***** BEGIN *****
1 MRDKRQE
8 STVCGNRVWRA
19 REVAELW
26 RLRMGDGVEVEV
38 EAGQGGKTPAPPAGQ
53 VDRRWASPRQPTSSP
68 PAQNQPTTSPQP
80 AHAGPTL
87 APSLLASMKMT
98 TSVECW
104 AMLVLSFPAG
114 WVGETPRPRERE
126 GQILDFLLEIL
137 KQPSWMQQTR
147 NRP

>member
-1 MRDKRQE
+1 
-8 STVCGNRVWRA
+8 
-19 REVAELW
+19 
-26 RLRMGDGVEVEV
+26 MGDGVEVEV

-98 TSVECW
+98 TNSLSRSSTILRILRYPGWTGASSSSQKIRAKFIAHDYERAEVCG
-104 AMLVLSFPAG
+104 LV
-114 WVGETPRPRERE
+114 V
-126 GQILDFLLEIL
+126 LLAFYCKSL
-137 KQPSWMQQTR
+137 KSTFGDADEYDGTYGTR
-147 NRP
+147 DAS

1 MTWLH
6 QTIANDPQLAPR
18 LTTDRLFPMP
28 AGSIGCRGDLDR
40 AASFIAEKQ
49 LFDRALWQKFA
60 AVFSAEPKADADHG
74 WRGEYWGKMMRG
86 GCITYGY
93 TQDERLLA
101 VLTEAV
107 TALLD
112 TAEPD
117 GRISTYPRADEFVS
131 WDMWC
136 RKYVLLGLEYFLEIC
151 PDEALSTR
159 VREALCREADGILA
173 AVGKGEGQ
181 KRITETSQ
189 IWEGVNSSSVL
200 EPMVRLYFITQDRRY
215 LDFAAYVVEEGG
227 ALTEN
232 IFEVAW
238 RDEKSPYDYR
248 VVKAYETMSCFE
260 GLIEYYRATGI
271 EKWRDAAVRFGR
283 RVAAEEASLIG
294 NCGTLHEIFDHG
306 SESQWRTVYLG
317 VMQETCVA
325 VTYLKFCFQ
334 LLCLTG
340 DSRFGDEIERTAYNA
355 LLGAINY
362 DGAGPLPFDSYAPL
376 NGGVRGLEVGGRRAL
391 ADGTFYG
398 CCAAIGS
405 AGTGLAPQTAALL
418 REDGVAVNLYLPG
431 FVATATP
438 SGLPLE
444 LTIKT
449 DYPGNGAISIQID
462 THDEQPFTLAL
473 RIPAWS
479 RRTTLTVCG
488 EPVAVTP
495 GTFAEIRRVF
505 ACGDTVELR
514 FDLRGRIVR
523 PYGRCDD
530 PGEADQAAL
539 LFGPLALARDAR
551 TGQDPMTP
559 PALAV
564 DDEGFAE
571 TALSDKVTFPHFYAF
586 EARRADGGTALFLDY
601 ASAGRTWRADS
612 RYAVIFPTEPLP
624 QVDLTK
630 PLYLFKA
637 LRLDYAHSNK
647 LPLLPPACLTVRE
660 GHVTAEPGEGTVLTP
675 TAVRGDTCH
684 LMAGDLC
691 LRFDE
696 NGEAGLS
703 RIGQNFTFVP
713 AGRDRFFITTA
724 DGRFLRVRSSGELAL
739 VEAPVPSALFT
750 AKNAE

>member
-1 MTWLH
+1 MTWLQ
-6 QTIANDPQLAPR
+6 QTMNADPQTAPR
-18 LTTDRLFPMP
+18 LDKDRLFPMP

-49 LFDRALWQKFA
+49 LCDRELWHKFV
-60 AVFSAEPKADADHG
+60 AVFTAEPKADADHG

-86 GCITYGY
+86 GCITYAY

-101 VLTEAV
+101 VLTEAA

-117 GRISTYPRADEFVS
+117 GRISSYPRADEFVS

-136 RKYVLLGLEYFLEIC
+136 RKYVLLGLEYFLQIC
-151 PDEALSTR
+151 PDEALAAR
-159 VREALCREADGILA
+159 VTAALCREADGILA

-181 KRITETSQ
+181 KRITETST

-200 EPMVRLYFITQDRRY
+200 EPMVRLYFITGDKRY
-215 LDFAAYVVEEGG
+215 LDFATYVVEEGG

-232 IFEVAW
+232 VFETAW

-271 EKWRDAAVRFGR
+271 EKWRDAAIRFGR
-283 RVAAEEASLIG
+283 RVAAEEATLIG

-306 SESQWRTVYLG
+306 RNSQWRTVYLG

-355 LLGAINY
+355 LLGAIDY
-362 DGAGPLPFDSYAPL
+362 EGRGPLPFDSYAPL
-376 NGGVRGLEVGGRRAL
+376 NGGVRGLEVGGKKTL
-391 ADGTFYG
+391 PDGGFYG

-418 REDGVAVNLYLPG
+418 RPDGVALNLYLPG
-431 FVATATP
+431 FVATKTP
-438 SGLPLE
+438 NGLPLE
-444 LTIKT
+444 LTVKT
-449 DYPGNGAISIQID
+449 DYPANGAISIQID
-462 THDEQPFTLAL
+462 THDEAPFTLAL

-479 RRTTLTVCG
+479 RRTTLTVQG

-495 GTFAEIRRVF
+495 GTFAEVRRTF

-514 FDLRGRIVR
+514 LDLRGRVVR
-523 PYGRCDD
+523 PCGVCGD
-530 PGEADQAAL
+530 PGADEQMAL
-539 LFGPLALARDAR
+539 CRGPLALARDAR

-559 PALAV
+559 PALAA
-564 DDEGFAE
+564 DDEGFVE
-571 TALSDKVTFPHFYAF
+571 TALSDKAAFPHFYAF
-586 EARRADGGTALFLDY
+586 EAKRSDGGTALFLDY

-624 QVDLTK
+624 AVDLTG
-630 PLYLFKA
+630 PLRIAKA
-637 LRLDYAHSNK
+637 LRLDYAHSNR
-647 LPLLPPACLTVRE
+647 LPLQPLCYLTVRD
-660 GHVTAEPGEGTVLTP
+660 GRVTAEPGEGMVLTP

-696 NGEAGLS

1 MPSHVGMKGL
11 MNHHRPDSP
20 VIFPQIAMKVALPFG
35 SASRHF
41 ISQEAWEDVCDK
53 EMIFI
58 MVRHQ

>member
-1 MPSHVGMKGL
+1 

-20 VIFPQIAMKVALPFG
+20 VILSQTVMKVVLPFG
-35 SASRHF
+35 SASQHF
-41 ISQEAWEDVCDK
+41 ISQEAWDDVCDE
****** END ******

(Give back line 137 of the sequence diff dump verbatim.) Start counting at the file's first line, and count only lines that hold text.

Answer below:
+159 VTAALCREADGILA